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I will graduate this semester with a bachelor's degree in physics (in the US). I applied for PhD programs in physics, but have come to realize (rather late in the process) that I want to pursue a PhD in mathematics. However, I was accepted into two physics PhD programs and received the NSF GRFP. These two schools have respectable math departments.

As for my background in math, I have taken much of the undergraduate curriculum (linear algebra, algebra, complex variables, Lie groups, two differential geometry courses, algebraic topology); I have also taken around 10 graduate courses in physics, including quantum field theory. But I am missing core coursework in analysis. I am interested in studying low-dimensional topology, gauge theory, mathematical physics, and related topics in math grad school.

Technical details about the NSF fellowship (more here):

  • It can be transferred between institutions (e.g., from master's at one school to PhD at another).
  • Changes in the field of study can be proposed after the first year, and require approval by the NSF. My awarded field of study is condensed matter physics.
  • It cannot be deferred; once accepted, I must enroll in a graduate program this fall. Or I can decline it and re-apply in the future.
  • Once accepted, I can choose to use the funding for any 3 of the next 5 years.

Given these constraints, I am considering the following options:

  1. Accept an offer at a physics PhD program. Re-apply to mathematics PhD programs after 1-2 years, leaving the physics program with a master's degree. Defer the NSF funding for two years, until beginning a math PhD program.
  2. Apply to math master's programs still taking applicants. Use part of the NSF fellowship for the master's. Apply after 1-2 years of the master's program to math PhD programs.
  3. Decline the NSF fellowship and take a gap year before applying to math master's or PhD programs.

Given my circumstances, do you think it is wise to pursue one of the options above for graduate study? Any other suggestions are welcome. (I am also not completely savvy with the NSF guidelines sketched above, so please correct any misconceptions.)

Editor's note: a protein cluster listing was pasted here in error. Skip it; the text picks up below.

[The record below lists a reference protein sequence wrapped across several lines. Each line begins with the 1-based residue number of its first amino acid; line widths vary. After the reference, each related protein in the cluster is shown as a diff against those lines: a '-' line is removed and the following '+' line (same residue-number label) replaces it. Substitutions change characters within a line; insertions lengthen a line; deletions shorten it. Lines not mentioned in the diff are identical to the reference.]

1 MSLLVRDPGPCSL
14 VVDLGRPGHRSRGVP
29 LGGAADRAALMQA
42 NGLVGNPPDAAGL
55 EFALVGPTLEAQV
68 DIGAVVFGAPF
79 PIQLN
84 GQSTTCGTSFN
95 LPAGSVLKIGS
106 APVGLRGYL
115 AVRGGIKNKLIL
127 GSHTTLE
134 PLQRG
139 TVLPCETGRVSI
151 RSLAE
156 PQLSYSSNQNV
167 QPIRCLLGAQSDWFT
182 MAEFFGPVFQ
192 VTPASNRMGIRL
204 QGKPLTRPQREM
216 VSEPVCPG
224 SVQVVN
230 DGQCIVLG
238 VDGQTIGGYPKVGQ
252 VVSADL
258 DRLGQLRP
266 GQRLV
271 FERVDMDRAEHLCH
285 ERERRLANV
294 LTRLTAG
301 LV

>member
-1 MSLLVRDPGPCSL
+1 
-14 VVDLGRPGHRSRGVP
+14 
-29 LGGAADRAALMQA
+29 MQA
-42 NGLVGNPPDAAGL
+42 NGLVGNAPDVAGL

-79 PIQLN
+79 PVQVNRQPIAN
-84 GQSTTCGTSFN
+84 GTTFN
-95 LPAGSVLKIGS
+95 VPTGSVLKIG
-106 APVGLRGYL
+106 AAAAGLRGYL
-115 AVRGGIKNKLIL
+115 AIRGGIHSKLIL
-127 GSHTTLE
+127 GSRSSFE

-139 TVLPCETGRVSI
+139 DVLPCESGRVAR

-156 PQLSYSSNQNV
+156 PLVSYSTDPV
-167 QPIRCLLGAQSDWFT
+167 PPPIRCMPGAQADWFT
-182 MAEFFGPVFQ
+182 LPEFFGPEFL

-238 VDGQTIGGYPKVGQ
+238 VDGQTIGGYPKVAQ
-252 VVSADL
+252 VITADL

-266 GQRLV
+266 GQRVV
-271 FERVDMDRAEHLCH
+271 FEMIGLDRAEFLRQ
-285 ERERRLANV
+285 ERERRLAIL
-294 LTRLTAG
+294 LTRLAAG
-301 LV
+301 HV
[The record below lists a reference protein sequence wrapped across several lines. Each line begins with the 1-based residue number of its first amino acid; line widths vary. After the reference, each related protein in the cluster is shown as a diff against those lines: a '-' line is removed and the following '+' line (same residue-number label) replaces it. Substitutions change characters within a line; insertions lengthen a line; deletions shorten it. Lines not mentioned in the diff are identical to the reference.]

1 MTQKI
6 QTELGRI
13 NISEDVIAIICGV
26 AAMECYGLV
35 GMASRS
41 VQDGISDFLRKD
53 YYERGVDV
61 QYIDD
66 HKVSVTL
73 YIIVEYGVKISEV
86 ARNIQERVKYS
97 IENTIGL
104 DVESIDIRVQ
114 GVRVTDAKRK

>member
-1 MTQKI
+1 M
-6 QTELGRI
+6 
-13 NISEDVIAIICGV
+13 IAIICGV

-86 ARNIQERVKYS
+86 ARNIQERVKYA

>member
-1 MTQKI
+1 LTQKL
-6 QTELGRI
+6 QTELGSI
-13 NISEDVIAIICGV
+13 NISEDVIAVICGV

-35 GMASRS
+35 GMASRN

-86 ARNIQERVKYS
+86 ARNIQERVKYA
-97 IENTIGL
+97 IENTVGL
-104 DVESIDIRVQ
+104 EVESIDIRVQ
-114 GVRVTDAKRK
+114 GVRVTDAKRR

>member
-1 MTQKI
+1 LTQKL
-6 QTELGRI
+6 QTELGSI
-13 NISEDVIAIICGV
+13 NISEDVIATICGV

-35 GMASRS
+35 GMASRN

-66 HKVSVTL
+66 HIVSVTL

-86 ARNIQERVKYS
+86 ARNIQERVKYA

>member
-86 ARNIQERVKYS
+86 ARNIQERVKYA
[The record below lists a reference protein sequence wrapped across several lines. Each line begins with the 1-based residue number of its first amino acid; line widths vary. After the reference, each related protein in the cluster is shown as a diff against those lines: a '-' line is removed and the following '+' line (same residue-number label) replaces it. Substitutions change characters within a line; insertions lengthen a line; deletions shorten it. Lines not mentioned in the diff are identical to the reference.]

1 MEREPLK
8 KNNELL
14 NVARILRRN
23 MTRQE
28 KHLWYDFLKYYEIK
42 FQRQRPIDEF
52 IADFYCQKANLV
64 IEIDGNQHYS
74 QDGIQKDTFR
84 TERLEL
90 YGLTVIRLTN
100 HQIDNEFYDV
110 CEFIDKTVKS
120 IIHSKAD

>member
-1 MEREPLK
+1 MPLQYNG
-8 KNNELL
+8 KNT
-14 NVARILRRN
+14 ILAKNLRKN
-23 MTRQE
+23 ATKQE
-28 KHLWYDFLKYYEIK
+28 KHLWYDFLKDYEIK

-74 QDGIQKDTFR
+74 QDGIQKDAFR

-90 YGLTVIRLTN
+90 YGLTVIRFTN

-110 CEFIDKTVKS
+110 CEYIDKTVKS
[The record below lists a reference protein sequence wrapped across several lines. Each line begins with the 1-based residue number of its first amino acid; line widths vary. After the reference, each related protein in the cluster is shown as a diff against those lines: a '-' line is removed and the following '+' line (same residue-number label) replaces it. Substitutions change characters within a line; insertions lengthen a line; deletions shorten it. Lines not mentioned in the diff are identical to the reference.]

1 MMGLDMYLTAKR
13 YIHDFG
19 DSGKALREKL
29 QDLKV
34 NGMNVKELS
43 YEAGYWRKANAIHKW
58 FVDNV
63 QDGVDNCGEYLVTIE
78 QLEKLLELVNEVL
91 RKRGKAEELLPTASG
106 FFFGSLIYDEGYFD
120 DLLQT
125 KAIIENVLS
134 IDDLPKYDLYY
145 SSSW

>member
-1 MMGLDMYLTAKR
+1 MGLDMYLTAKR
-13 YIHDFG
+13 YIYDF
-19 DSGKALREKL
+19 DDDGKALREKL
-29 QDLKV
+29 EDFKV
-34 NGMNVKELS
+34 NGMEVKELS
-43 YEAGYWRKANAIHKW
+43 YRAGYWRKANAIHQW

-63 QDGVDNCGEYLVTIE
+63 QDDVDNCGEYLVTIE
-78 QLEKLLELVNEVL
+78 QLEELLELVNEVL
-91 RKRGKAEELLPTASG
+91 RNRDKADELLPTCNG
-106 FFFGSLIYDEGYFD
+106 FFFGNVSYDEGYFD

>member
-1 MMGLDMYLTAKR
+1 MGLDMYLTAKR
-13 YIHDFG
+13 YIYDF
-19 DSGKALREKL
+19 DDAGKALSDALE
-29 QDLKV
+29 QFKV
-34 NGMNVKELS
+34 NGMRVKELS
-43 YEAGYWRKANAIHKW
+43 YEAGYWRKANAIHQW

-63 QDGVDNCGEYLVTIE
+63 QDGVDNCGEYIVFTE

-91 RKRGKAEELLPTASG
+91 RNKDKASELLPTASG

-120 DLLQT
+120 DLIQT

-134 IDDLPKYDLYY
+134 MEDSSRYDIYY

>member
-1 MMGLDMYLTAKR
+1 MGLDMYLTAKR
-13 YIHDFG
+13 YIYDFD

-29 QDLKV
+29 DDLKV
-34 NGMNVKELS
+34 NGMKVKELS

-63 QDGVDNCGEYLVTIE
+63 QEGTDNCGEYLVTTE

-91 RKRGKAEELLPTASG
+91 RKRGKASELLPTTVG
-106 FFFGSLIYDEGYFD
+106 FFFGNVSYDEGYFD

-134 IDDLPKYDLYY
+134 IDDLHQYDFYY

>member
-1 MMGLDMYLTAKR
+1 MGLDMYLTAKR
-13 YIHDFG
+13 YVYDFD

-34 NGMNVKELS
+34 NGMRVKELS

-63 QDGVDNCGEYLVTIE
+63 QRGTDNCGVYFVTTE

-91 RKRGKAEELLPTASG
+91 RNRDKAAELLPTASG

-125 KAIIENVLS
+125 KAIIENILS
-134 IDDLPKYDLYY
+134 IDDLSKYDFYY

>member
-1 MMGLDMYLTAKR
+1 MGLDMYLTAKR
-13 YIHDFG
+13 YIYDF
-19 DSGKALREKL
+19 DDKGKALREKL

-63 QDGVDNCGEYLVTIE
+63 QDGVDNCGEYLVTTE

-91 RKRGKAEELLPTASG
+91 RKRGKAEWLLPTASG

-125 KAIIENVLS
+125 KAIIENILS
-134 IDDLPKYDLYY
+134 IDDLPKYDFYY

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    Do either of the schools that admitted you have potential advisors working in the areas you listed (in the physics or math departments)?
    – cag51
    Apr 10 at 21:12
  • Also: if you choose option #1, what you will end up doing during that first year? Normally it'd be taking [physics] courses, but it sounds like you might have already taken all the grad courses, and you could start right away with research?
    – cag51
    Apr 10 at 22:32
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    My interpretation of the need for NSF approval to change major field is that NSF wants to check and make sure you are not using the money for something NSF is prohibited by congress from funding, such as medicine or humanities. Apr 10 at 22:38
  • I think it's very likely that the best option here is just doing a Physics PhD with an advisor who is a mathematical physicist. Apr 10 at 23:01

3 Answers 3

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I do not think you should turn down the money unless you have a much higher-paying job lined up for your gap year. Looking at the rules, that implies you should enroll in a physics program in the fall. Switch to a math program as soon as the GRFP rules allow; that is after one year.

If you bring GRFP funding with you, most universities will let you do whatever you want so long as they get their share of the money. They won't mind that you do not know analysis. Clearly you are able to learn it.